Proposed US legislation takes direct aim at patent trolls

US House of Representatives members DeFazio (D-Oregon) and Chaffetz (R-Utah) have introduced legislation that would require a losing party in a patent infringement or validity lawsuit to pay the other side's legal fees if the lawsuit "did not have a reasonable likelihood of succeeding", but only for computer or software patent lawsuits. The bill is called the SHIELD Act, or the "Saving High-tech Innovators from Egregious Legal Disputes" Act.

For the first time, this legislation would define "Software Patents", currently phrased as "a patent that covers any process that could be implemented in a computer regardless of whether a computer is specifically mentioned in the patent" or "any computer system that is programmed to perform a process".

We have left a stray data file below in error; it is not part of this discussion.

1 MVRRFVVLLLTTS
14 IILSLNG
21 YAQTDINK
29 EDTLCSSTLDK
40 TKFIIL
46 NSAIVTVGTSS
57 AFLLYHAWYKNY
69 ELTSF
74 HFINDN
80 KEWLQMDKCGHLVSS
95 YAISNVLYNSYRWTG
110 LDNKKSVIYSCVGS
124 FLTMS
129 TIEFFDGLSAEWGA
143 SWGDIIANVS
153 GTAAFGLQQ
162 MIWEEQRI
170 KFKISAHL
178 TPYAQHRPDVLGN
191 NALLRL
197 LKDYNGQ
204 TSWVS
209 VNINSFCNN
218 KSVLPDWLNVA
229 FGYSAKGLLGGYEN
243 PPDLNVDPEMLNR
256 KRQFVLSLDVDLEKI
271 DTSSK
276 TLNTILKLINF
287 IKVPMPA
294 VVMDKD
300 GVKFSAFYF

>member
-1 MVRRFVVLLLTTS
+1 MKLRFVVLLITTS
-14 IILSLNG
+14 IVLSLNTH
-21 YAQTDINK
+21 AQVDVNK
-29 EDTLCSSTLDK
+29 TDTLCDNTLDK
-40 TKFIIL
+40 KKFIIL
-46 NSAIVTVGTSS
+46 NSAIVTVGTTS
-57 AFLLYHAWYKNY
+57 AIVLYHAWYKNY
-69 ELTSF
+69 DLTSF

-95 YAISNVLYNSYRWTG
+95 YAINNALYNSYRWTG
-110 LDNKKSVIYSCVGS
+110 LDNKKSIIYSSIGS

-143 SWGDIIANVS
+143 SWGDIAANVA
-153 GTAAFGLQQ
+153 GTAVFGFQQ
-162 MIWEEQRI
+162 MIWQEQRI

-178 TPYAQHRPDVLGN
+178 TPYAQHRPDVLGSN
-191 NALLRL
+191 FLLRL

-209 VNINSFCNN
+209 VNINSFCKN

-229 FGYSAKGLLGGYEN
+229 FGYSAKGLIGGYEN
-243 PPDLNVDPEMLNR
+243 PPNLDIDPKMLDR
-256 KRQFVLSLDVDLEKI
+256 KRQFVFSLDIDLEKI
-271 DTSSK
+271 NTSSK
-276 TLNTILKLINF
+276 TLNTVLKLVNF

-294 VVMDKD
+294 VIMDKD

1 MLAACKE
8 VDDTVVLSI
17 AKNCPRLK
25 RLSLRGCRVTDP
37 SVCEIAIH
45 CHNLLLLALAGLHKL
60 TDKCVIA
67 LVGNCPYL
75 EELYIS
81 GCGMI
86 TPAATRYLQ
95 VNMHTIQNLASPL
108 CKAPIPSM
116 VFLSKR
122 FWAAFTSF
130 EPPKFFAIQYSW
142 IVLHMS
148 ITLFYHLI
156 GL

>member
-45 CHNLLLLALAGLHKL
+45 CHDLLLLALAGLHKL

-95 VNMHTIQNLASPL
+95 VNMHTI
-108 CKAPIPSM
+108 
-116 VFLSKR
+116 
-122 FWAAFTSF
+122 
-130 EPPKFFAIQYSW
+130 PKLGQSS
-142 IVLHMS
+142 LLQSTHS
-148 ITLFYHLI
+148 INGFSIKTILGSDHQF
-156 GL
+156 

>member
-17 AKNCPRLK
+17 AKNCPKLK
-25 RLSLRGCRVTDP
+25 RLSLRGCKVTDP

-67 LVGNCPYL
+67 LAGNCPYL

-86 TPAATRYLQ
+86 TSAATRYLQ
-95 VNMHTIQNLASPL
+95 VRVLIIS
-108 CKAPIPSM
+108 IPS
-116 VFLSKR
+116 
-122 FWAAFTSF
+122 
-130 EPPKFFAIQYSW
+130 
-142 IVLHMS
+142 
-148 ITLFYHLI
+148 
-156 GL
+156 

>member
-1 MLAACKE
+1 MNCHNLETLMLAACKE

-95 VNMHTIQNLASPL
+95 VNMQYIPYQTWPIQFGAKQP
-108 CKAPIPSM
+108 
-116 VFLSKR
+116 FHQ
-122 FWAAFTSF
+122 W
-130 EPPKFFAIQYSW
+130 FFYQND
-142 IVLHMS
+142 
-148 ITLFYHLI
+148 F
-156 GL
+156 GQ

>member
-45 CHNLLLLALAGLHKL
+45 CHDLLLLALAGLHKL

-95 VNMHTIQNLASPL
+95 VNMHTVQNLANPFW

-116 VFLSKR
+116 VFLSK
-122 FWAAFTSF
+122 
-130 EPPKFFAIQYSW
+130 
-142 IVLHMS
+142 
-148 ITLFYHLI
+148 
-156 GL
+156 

The sponsors of this bill are targeting patent trolls (or non-practicing entities) - companies that develop or sell no products or services but instead exist solely to aggregate patents and sue others for infringements of those patents. In a press release, Representative DeFazio is quoted:

Patent trolls don't create new technology and they don't create American jobs. They pad their pockets by buying patents on products they didn't create and then suing the innovators who did the hard work and created the product. These egregious lawsuits hurt American innovation and small technology start ups, and they cost jobs. My legislation would force patent trolls to take financial responsibility for their frivolous lawsuits.

It's not clear how moving to a "loser pays" system only for software and hardware patent litigation will do much to mitigate the problem, but the fact that lawmakers are now targeting patent trolls is significant.

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